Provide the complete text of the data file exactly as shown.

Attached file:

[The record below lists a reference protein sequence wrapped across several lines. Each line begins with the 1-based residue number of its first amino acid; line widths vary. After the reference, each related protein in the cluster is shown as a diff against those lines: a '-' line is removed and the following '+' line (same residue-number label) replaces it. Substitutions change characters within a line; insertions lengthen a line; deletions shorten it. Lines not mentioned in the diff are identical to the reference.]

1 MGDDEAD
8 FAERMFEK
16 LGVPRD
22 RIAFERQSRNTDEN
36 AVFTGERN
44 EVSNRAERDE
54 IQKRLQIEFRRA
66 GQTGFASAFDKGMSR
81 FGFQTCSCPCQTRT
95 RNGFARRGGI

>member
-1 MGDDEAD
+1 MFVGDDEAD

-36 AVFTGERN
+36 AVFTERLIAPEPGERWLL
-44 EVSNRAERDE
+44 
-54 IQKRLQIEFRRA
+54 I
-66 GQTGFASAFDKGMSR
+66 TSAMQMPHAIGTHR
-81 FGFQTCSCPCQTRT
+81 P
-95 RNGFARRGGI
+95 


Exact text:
[The record below lists a reference protein sequence wrapped across several lines. Each line begins with the 1-based residue number of its first amino acid; line widths vary. After the reference, each related protein in the cluster is shown as a diff against those lines: a '-' line is removed and the following '+' line (same residue-number label) replaces it. Substitutions change characters within a line; insertions lengthen a line; deletions shorten it. Lines not mentioned in the diff are identical to the reference.]

1 MGDDEAD
8 FAERMFEK
16 LGVPRD
22 RIAFERQSRNTDEN
36 AVFTGERN
44 EVSNRAERDE
54 IQKRLQIEFRRA
66 GQTGFASAFDKGMSR
81 FGFQTCSCPCQTRT
95 RNGFARRGGI

>member
-1 MGDDEAD
+1 MFVGDDEAD

-36 AVFTGERN
+36 AVFTERLIAPEPGERWLL
-44 EVSNRAERDE
+44 
-54 IQKRLQIEFRRA
+54 I
-66 GQTGFASAFDKGMSR
+66 TSAMQMPHAIGTHR
-81 FGFQTCSCPCQTRT
+81 P
-95 RNGFARRGGI
+95 